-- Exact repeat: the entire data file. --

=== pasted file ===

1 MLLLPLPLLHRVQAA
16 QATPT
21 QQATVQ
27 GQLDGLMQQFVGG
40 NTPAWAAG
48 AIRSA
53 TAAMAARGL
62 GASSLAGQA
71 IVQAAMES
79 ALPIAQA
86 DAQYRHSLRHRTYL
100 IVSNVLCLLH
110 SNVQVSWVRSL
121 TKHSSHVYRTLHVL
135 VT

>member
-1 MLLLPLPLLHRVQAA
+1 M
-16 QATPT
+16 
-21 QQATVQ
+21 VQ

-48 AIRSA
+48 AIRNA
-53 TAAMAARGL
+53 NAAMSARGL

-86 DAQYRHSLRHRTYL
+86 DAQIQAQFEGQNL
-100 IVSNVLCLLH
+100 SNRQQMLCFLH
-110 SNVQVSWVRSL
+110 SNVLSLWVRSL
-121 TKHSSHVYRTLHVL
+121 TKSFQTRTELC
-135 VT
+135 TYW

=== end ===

1 MLLLPLPLLHRVQAA
16 QATPT
21 QQATVQ
27 GQLDGLMQQFVGG
40 NTPAWAAG
48 AIRSA
53 TAAMAARGL
62 GASSLAGQA
71 IVQAAMES
79 ALPIAQA
86 DAQYRHSLRHRTYL
100 IVSNVLCLLH
110 SNVQVSWVRSL
121 TKHSSHVYRTLHVL
135 VT

>member
-1 MLLLPLPLLHRVQAA
+1 M
-16 QATPT
+16 
-21 QQATVQ
+21 VQ

-48 AIRSA
+48 AIRNA
-53 TAAMAARGL
+53 NAAMSARGL

-86 DAQYRHSLRHRTYL
+86 DAQIQAQFEGQNL
-100 IVSNVLCLLH
+100 SNRQQMLCFLH
-110 SNVQVSWVRSL
+110 SNVLSLWVRSL
-121 TKHSSHVYRTLHVL
+121 TKSFQTRTELC
-135 VT
+135 TYW